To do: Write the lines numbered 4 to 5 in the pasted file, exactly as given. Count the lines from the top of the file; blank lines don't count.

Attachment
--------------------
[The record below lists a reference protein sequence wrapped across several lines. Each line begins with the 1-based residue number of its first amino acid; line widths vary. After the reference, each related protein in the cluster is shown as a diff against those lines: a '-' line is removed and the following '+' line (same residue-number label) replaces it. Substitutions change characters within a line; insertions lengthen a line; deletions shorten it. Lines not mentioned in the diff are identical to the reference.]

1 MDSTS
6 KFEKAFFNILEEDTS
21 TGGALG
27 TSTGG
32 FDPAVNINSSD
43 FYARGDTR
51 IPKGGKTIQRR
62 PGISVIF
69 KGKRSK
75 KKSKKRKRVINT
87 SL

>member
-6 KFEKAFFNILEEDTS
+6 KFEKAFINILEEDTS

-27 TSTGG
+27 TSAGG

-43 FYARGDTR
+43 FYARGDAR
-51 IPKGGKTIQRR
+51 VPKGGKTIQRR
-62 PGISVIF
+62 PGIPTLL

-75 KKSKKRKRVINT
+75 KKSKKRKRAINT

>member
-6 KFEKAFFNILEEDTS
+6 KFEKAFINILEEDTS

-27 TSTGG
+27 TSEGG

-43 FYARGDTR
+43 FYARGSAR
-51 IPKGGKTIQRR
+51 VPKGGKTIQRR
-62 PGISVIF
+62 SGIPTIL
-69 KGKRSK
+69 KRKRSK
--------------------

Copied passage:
21 TGGALG
27 TSTGG